Tuesday 16 October 2018

A Middle Pleistocene Acheulean Site from the Central Ethiopian Highlands.

High altitude environments provide a unique set of survival challenges for Modern Humans, and presumably also the earlier Hominins from which we are descended, including reduced oxygen levels, higher exposure to ultra-violet radiation, higher rates of water loss and higher nutrition requirements to support a stressed metabolism. For this reason, the conquest of these environments has always been assumed to be a relatively modern phenomenon, which occurred when Holocene Humans with rising populations began to fill up lowland environments, leading them to explore the less optimal highlands of Europe and Asia.

In a paper published in the Journal of Paleolithic Archaeology on 24 September 2018, Ralf Vogelsang of the Institute of Prehistoric Archaeology at the University of Cologne, Olaf Bubenzer of the Institute of Geography at Heidelberg University, Martin Kehl and Svenja Meyer of the Institute of Geography at the University of Cologne, J├╝rgen Richter, also of the Institute of Prehistoric Archaeology at the University of Cologne, and Bahru Zinaye of the School of Earth Sciences at Addis Ababa University, describe an Middle Pleistocene Acheulean Site from the Dendi Caldera in the Western Central Highland Plateaus of Ethiopia.

The Dendi Caldera is an extinct volcano on the Yerer-TulluWellel Volcano Tectonic Lineament, which stretches west from the Main Ethiopian Rift as far as the border with Sudan. The volcano is thought to have begun erupting in the Middle Miocene, with activity ceasing less than a million years ago. The rocks of the caldera are largely rhyolites and trachytes, overlain by lava flows with a significant proportion of obsidian (likely to have been valued by stone age tool makers), which are in turn overlain by volcanic ash deposits. The caldera is surrounded by a rim which rises 440 m above the central depression, which contains a double lake fed by springs and seeps within the caldera. The River Huluka, a tributary of the Blue Nile, originates in the caldera.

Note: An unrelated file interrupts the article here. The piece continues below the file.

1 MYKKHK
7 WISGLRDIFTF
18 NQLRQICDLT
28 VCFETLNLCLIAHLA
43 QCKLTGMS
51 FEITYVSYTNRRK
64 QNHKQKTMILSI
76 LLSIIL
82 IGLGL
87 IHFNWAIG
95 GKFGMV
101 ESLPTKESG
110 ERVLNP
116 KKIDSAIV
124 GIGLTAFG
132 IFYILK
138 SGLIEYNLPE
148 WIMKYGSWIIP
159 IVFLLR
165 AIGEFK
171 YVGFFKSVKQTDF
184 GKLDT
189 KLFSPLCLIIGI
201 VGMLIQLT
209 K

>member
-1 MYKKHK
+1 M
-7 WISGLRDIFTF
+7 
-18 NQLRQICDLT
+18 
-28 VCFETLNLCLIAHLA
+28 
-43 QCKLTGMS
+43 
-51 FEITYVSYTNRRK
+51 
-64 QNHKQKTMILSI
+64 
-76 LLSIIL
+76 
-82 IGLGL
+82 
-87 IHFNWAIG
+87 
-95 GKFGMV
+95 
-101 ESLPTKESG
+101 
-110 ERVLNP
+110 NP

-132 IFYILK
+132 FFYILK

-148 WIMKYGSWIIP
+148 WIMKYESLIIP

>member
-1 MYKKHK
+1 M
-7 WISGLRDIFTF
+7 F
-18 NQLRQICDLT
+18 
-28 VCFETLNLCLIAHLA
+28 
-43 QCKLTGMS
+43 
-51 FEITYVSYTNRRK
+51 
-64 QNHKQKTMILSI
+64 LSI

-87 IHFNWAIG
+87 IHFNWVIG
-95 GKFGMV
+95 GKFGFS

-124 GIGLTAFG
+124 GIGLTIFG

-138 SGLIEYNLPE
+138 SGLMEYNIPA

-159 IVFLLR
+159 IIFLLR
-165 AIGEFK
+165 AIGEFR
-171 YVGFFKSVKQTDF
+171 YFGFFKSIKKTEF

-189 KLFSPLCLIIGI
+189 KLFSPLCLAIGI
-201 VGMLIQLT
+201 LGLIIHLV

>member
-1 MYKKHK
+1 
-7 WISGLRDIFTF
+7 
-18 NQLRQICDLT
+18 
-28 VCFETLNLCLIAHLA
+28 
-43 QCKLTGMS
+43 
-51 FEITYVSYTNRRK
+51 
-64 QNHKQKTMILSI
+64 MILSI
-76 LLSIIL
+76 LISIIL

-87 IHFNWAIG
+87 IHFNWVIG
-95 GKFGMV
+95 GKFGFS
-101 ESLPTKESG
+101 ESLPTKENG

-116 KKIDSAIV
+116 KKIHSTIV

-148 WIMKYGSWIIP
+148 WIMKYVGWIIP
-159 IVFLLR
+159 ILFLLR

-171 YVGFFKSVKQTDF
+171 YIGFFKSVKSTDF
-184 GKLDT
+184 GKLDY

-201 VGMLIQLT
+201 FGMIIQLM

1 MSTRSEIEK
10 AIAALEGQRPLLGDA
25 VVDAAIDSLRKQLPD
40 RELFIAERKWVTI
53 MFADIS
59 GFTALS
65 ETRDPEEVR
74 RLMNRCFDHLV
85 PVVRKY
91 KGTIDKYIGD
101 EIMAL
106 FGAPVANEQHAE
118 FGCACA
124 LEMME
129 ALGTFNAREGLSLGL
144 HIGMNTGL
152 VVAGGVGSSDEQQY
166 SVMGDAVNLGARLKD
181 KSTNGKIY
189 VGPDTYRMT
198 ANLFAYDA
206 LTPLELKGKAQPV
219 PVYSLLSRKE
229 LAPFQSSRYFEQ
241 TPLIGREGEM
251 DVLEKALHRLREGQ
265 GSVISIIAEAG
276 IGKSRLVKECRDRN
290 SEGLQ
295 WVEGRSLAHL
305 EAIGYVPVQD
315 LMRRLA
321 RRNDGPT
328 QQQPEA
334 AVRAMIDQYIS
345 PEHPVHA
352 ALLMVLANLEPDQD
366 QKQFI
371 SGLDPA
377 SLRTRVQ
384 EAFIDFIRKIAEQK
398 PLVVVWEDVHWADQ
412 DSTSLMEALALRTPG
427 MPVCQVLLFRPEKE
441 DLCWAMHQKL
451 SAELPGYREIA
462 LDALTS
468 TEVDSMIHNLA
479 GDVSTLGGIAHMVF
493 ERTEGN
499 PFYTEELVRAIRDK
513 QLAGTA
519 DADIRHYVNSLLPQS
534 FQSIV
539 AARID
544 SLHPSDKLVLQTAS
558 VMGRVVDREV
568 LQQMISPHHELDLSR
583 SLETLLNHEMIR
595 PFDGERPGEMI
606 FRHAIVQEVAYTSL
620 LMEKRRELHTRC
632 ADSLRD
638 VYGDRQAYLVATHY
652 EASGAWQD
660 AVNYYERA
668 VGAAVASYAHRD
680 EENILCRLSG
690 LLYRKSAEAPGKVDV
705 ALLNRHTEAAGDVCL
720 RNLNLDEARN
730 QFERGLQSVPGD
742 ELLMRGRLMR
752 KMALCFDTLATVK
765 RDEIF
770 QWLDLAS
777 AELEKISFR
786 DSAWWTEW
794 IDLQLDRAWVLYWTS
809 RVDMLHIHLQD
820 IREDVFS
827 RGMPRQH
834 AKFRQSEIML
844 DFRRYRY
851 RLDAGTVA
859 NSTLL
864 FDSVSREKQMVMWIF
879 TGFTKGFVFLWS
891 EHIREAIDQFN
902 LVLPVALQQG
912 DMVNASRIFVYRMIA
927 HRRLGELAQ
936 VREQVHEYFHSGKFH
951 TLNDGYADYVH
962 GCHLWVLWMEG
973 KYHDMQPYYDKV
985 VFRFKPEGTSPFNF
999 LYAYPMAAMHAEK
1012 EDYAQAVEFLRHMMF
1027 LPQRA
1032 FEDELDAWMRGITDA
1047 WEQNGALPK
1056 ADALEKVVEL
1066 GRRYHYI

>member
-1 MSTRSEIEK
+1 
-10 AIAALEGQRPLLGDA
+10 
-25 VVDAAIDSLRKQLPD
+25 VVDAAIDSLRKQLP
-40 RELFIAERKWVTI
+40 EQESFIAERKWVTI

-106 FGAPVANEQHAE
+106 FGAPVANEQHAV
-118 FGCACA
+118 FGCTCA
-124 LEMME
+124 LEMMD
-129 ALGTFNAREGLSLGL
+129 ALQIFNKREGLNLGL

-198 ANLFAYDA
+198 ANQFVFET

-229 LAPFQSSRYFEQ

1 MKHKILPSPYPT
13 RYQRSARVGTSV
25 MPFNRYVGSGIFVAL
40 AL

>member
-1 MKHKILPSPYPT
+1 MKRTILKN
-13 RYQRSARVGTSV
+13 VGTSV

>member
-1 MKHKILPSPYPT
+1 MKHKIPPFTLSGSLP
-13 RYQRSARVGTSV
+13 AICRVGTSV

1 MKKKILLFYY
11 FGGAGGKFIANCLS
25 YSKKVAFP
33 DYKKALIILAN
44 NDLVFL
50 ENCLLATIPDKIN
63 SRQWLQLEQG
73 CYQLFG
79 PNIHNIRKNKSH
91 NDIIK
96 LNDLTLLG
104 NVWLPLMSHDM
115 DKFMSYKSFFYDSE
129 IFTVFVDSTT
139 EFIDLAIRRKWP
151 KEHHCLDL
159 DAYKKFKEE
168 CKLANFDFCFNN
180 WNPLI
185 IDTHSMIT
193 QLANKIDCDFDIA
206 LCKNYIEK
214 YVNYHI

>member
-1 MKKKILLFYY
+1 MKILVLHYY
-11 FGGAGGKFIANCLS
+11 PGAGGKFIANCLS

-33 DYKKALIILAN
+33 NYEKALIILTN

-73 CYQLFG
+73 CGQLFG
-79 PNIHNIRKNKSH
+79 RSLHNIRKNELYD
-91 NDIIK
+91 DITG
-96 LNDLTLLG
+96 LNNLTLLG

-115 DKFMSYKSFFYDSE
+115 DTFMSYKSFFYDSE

Mount Dendi. (a) View of Mount Dendi (looking west). (b) View of the two crater lakes within the caldera. (c) Map showing the location of archaeological sites. Vogelsang et al. (2018).

Archaeological material was first discovered in the caldera during a survey by the Collaborative Research Center of the University of Cologne, and two successive expeditions in 2013 and 2015 have revealed a total of 75 archaeological sites. The majority of these are Later Stone Age and Middle Stone Age sites, yielding small amounts of material, but ten of the sites yield Early Stone Age material and are dated to the Middle Pleistocene. Vogelsang et al. concentrate on one of these sites, DEN-12-A02.

DEN-12-A02 is located in the eastern Dendi Caldera, at an altitude of 3000 metres above sea level. The site has yielded both Early Stone Age and Middle Stone Age material, with a total of 65 artifacts (33 flakes, 8 cores, 5 blades, 8 large bifacial tools, 7 small facially retouched points) from two terraces exposed during road construction work. The Early Stone Age material comprises Acheulean material (a technology that appeared about 1.8 million years ago and which is associated with Homo erectus, and sometimes other members of the genus Homo) originating from a layer of dark, reddish clayey soil. This material includes two elongated hand axes, three ovate hand axes, one cordate hand axe, two leaf-shaped scrapers, one ‘Keilmesser’ backed bifacial knife, and a cleaver. The production method of these tools is consistent, which probably implies that they originate from a single temporary occupation of the site. Based upon the complexity of this technology the occupation is considered to date from the Middle-to-Late Acheulean, between 500 000 and 200 000 years ago, a period that brackets the emergence of the first Modern Humans in East Africa.

DEN12-A02 bifacial tools. (1) Flat cordate hand axe, (2) bifacial scraper, (3) ovate hand axe, (4) cleaver-like biface, (5) elongated hand axe, and (6) ‘Keilmesser’ bifacial knife. Vogelsang et al. (2018). 

See also...

http://sciencythoughts.blogspot.com/2018/10/analysing-still-bay-material-from.htmlhttp://sciencythoughts.blogspot.com/2018/08/human-teeth-from-middle-stone-age.html
http://sciencythoughts.blogspot.com/2018/07/australopithecus-afarensis-early.htmlhttp://sciencythoughts.blogspot.com/2018/04/dating-middle-stone-age-later-stone-age.html
http://sciencythoughts.blogspot.com/2016/11/evidence-of-heat-treatment-during.htmlhttp://sciencythoughts.blogspot.com/2016/03/middle-palaeolithic-stone-tools-from.html
Follow Sciency Thoughts on Facebook.